“A stitch in time saves nine” is a wise saying that is particularly applicable to the insurance industry. When it comes to creating a home inventory before it is needed, this is especially true. How many of us can remember how many dishes, cups, books or chairs we have without going into the rooms and counting them? How many of us could remember the make, model and cost of all home appliances, computers, printers, stereos and speakers (yes, some still have these), and exercise equipment?
As unwelcome as this task is, it would be even more difficult if we tried to create the list after a disaster. Afterward we would need to rely on memory, personal photos and consumer account purchases, and photos taken by friends and family that depict the home’s interior. It might mean that we are unable to file claims for fully all our belongings.
Creating an inventory can seem overwhelming at first but there are easy ways to get started: Use an app to itemize belongings. Take video or still pictures in every room. Start a file to save receipts for new purchases of home inventory items and pull out any available receipts for previously purchased items. Download a checklist of possible items—many are available online. Once you have started it is easier to fine tune your inventory with more details.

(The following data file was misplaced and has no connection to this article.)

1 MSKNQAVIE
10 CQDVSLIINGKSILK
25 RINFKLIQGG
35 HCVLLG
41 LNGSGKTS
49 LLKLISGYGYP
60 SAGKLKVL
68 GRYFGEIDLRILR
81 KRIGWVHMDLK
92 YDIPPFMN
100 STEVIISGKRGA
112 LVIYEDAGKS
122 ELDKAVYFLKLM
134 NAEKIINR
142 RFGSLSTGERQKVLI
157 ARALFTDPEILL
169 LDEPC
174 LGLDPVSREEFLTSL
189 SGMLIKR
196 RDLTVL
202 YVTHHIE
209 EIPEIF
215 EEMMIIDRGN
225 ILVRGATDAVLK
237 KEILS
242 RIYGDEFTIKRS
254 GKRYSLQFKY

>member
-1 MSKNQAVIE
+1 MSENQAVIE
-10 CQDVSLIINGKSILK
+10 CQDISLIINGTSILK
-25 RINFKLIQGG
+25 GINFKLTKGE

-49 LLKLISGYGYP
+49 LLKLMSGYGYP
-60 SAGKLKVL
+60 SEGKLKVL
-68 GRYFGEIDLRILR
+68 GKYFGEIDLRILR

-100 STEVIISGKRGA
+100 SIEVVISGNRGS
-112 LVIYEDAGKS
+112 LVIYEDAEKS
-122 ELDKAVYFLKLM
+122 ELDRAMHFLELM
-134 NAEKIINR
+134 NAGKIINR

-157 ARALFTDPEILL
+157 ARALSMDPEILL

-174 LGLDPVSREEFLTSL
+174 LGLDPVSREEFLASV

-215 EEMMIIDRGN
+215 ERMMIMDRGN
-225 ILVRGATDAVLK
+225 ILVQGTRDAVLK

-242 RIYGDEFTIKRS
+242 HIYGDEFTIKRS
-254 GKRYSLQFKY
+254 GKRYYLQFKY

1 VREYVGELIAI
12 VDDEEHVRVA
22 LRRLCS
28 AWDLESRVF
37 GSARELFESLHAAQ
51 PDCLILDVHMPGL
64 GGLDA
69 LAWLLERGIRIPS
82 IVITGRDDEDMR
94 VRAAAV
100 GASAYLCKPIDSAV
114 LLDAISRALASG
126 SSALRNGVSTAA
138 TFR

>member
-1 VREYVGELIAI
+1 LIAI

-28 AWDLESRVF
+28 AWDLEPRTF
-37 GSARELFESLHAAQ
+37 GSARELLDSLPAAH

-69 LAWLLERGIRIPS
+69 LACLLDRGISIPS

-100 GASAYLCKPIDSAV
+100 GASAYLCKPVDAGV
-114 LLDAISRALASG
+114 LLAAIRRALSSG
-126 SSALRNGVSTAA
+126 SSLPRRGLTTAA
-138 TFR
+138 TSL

Here are some resources:
- United Policyholders offers a Home Inventory spreadsheet that contains suggested items. You can customize the spreadsheet for items that are in your home.
- How to create a home inventory from the Insurance Information Institute
Remember to keep a copy of your inventory in a safe place away from the home that will be accessible after a disaster. For security reasons it’s best not to include personally identifying information on the list. However, for convenience—and after confirming that the list is in a secure place—you may want to include your insurance company’s name, claims phone number and your policy number with the list.
Once you have completed the inventory and saved it, be sure to update it periodically to keep it current.
You will thank yourself if this is ever needed. While you are dealing with claims, finding a place to live, and all the other physical and emotional issues that occur after a disaster, this is one task that you will be grateful has already been completed.
Along with creating a home inventory, emergency kit, evacuation plan and other pre-disaster items, read your insurance policy to be familiar with its coverage and check that your home’s replacement cost coverage is sufficient to rebuild your current home.
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